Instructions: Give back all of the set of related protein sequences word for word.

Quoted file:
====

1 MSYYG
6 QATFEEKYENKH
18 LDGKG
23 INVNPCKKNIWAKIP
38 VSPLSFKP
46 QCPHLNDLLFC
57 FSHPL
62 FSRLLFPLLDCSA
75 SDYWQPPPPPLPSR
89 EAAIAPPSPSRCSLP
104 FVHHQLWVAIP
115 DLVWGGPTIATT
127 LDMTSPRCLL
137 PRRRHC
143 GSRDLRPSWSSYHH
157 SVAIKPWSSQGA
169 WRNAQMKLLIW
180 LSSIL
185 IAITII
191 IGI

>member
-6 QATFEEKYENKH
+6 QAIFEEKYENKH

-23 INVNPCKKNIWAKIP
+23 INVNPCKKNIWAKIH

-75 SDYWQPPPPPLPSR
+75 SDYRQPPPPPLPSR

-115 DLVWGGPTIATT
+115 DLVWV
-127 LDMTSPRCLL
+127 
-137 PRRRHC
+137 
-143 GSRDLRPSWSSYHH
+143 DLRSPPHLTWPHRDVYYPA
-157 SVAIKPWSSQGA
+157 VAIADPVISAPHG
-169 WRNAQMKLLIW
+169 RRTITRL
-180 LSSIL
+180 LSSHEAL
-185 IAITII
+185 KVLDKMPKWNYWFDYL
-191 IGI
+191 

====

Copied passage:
1 MSYYG
6 QATFEEKYENKH
18 LDGKG
23 INVNPCKKNIWAKIP
38 VSPLSFKP
46 QCPHLNDLLFC
57 FSHPL
62 FSRLLFPLLDCSA
75 SDYWQPPPPPLPSR
89 EAAIAPPSPSRCSLP
104 FVHHQLWVAIP
115 DLVWGGPTIATT
127 LDMTSPRCLL
137 PRRRHC
143 GSRDLRPSWSSYHH
157 SVAIKPWSSQGA
169 WRNAQMKLLIW
180 LSSIL
185 IAITII
191 IGI

>member
-6 QATFEEKYENKH
+6 QAIFEEKYENKH

-23 INVNPCKKNIWAKIP
+23 INVNPCKKNIWAKIH

-75 SDYWQPPPPPLPSR
+75 SDYRQPPPPPLPSR

-115 DLVWGGPTIATT
+115 DLVWV
-127 LDMTSPRCLL
+127 
-137 PRRRHC
+137 
-143 GSRDLRPSWSSYHH
+143 DLRSPPHLTWPHRDVYYPA
-157 SVAIKPWSSQGA
+157 VAIADPVISAPHG
-169 WRNAQMKLLIW
+169 RRTITRL
-180 LSSIL
+180 LSSHEAL
-185 IAITII
+185 KVLDKMPKWNYWFDYL
-191 IGI
+191 